Mr H Goes To Carnwath

Way back in ye olde days, when my Dad got his first car – a second hand Austin 1100, in a delightful shade of bottle green – he used to go doon to Carnwath 4 or 5 times a year. He had aunts and uncles there on his mothers side, and it pleased him to drive on what were quiet country roads to visit them. He wouldnae go doon the lang whan, as he liked to detour via West Linton, where he would stop the car, and wax lyrical about how he planned to retire there, as it was his favourite village Ever.

Then he’s put his flask of tea away, and head off to Carnwath. Now, back in the 1800’s, his mothers family lived in Haywood, a prosperous mining village a couple of miles outside Carnwath. However, like many others, the closing of the mine slowly killed off the village, and where there was once 1200 people with their own Co-op, there’s nothing left bar a lonely war memorial. All the buildings were broken down, and the stone used to build houses elsewhere.

Haywood War Memorial
Posted Image

As the miners moved on, one lot of the family moved to Carnwath, and the others (my Dads lot) headed East to Breich, Fauldhouse, Addiewell, West Calder and Polbeth. But he was delighted to be able to visit his family, now he had a car, and from about the age of 5 till I was about 9, it was a regular weekend outing. Of course, then he became too ill to drive very far, and it all stopped.  So, for the first time in 35 years, I went back for a look.

It’s a lot less pretty than I remember, and the council houses my relatives used to live in are mingin nowadays. But that’s what 35 years of neglect will do. However, there is a nice wee church, a cracking bakers, a cafe through the back of the paper shop, and public toilets that are still open. I had a good wander, thinking back to being a bairn, and there’s a slideshow of picture over here.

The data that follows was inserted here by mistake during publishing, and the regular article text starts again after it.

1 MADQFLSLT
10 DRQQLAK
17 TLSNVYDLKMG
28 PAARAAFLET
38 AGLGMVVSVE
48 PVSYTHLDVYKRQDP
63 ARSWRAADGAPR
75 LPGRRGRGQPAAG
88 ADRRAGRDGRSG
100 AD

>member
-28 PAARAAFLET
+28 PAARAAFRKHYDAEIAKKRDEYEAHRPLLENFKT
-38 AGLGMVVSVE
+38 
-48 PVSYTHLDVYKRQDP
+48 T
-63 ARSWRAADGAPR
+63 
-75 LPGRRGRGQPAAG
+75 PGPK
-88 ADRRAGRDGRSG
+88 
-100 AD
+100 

Main Street, Carnwath
Posted Image

Train and bus to Carnwath
Posted Image

Advertisements

Hamilton miners: Woodmuir Colliery, West Lothian

A large number of the Bells and Hamiltons ended up working in the now derelict Woodmuir Colliery near Breich in West Lothian.

Thanks to the power of the internet, there is a selection of photos available here.

Here’s one of them, as an example;
Woodmuir CollieryIf you would like to see more about coal mining in the Lothians then I would heartily recommend “Mining The Lothians” by Guthrie Hutton, which you can get on Amazon.

If you want to know about shale mining, which is what the Hamiltons did before they dug for coal, then try “Shale Voices” by Alistair Findlay.  It’s also on Amazon, although not a particularly easy  read.  However, despite it being a huge industry, employing 10,000 people at its peak, it’s Scotland’s forgotten industry.